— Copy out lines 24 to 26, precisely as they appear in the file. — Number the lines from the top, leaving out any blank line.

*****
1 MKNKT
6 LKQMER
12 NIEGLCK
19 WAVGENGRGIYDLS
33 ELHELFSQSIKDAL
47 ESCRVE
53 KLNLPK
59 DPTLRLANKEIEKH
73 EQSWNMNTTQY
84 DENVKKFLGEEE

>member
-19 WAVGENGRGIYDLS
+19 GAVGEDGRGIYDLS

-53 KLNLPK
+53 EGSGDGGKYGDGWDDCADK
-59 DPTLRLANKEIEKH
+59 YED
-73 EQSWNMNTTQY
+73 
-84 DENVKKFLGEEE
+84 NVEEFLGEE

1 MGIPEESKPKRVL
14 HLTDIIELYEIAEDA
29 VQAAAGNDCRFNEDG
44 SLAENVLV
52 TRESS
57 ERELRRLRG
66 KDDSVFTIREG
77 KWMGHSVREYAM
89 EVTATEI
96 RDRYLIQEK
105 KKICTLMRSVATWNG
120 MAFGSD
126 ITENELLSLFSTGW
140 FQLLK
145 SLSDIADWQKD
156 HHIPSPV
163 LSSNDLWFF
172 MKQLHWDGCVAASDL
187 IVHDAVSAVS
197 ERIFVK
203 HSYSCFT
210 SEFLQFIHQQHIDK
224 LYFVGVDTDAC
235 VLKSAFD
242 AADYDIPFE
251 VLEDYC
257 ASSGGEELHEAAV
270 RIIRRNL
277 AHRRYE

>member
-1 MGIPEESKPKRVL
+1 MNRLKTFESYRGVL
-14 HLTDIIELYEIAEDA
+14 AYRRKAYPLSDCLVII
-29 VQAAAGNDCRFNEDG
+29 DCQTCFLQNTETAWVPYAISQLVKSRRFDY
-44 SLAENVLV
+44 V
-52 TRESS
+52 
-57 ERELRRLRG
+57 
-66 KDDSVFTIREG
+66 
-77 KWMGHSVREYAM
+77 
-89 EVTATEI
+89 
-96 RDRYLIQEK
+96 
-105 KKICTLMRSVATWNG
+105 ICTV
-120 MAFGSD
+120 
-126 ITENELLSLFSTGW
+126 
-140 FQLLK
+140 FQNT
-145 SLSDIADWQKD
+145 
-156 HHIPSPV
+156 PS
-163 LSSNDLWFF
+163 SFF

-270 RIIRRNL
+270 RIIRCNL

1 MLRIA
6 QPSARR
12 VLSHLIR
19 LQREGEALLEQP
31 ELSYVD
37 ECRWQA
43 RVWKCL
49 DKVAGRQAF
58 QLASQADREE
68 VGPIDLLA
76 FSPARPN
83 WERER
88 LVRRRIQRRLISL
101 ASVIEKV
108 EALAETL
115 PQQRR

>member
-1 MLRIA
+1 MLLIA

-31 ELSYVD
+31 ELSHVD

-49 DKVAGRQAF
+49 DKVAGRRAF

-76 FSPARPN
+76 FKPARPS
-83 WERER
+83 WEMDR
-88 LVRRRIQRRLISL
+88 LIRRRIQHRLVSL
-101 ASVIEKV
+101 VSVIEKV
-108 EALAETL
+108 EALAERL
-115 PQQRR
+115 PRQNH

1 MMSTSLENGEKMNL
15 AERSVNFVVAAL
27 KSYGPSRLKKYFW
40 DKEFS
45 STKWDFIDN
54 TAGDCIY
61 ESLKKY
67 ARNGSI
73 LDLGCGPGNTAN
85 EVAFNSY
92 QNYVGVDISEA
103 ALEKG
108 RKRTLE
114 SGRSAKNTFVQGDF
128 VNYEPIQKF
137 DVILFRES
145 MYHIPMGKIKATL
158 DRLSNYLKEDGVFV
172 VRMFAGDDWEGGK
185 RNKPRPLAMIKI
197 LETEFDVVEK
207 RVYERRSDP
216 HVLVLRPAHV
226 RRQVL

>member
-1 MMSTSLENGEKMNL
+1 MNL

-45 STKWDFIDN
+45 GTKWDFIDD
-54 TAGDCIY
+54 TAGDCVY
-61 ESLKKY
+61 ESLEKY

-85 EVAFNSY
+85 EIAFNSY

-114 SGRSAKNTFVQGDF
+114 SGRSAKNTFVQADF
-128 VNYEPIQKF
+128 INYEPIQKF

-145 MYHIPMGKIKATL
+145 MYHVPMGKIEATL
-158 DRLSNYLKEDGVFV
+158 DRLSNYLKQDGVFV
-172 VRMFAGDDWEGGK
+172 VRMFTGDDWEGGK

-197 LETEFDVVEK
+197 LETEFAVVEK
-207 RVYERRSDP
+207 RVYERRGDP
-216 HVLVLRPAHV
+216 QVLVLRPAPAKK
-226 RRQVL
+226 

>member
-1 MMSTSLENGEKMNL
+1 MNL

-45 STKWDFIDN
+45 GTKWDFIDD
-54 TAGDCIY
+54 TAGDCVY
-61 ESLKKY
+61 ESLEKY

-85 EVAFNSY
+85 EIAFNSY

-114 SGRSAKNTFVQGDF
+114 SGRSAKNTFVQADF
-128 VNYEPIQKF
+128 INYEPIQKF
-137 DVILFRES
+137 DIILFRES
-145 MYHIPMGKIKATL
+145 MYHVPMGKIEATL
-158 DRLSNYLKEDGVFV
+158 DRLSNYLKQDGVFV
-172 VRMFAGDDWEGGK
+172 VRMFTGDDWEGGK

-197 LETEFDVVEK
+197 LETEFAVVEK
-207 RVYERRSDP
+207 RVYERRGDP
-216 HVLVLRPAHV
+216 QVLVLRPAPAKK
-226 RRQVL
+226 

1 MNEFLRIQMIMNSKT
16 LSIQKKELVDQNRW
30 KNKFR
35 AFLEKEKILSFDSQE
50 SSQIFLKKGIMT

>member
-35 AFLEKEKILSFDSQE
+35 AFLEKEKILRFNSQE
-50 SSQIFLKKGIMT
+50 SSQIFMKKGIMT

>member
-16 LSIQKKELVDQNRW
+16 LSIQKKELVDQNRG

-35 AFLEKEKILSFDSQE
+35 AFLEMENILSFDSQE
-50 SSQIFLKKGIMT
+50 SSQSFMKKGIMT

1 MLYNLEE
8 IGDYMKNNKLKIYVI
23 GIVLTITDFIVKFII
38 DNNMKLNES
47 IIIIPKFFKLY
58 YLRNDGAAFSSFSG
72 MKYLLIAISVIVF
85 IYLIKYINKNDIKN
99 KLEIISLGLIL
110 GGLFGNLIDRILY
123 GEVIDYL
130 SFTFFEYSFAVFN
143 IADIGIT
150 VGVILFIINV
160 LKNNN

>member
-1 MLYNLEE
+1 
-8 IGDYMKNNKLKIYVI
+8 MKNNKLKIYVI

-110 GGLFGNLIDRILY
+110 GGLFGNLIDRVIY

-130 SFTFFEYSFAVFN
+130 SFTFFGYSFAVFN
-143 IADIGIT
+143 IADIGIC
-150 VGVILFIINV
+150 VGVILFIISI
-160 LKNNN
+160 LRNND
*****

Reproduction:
29 VQAAAGNDCRFNEDG
44 SLAENVLV
52 TRESS